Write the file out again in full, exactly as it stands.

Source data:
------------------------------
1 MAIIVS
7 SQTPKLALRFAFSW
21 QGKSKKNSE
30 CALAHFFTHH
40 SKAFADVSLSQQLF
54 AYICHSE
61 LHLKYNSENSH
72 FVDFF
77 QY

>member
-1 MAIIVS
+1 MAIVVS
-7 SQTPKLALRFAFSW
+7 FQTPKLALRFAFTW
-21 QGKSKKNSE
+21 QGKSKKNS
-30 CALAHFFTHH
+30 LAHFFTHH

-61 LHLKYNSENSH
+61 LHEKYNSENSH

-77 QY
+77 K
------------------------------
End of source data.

1 MAIIVS
7 SQTPKLALRFAFSW
21 QGKSKKNSE
30 CALAHFFTHH
40 SKAFADVSLSQQLF
54 AYICHSE
61 LHLKYNSENSH
72 FVDFF
77 QY

>member
-1 MAIIVS
+1 MAIVVS
-7 SQTPKLALRFAFSW
+7 FQTPKLALRFAFTW
-21 QGKSKKNSE
+21 QGKSKKNS
-30 CALAHFFTHH
+30 LAHFFTHH

-61 LHLKYNSENSH
+61 LHEKYNSENSH

-77 QY
+77 K